Written by Mason LaMarche
Twisting, two strands join
Nucleotides fill the void
Giving life blueprints
WHAT’S UP WITH DNA?
DNA is built to divide.
It passes its code, it’s designed to survive.
You get half from your mother
and half from your father;
with DNA we receive the tools to be alive.
DNA is made of two antiparallel strands.
Base pairs join them like two lightly clasped hands.
The expression of a gene can influence
how you handle the milk of a Holstein.
Lactose intolerance could make you
change your dessert plans.
DNA can predict the color of your hair.
DNA can influence whether you sneeze
when you see the sun’s glare.
Through science and sharing
all of our DNA comparing.
We can learn more about ourselves
and become aware!
14,100,000 new cases a year
Responsible for 15.7% of deaths¹
Tell me what other words can inspire such fear
Make the strongest of us fade away in their breaths
We call it an Emperor, solely malevolent
Our brightest minds hunt it with impunity
Guerilla, it hides, cells once benevolent
A damage to the DNA ruins the solidarity
Of a collaborative ecosystem we all partake in
Individually and collectively.
Six hallmarks, like a masochistic calling card²:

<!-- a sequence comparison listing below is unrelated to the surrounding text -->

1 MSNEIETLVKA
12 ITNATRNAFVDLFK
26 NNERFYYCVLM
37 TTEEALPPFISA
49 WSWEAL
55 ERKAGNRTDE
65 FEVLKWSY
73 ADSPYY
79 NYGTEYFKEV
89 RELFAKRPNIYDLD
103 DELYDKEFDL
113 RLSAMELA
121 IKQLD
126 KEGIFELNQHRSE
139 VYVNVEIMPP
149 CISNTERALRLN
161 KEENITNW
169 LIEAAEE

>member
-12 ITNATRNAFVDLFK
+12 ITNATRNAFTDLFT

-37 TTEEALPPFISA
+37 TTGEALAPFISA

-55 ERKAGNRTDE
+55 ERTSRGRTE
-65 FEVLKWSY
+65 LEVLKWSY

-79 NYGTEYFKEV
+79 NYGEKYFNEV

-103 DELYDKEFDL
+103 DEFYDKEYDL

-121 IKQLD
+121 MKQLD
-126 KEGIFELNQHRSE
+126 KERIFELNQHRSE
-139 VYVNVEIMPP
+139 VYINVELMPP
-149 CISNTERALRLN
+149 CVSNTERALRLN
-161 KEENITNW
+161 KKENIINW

1. Cell growth and division absent the proper signals
2. Continuous growth and division even given contrary signals
3. Avoidance of programmed cell death
4. Limitless number of cell divisions
5. Promoting blood vessel construction
6. Invasion of tissue and formation of metastases
Cancer – the crab whose claws are made of blood
The grips of which have touched the world
In a way more powerful than Six Degrees of Separation
Take heart, look to the horizon!
For the future offers hope
Talented leaders of all nationalities
Unify to battle the Emperor of Maladies
So that one day, humanity can declare
We have toppled the Six Towers
In honor of the work done by brave cancer researchers such as Dr. Katerini Politi, “Fear Not” is an abstract elegy to those touched by cancer which is an aberrant process of cellular growth.
1. “National Center for Health Statistics.” Centers for Disease Control and Prevention, Centers for Disease Control and Prevention, 4 Jan. 2018, www.cdc.gov/nchs/nvss/deaths.htm.
2. Hanahan D, Weinberg RA. “Hallmarks of cancer: the next generation.” Cell. 2011;144:646–674.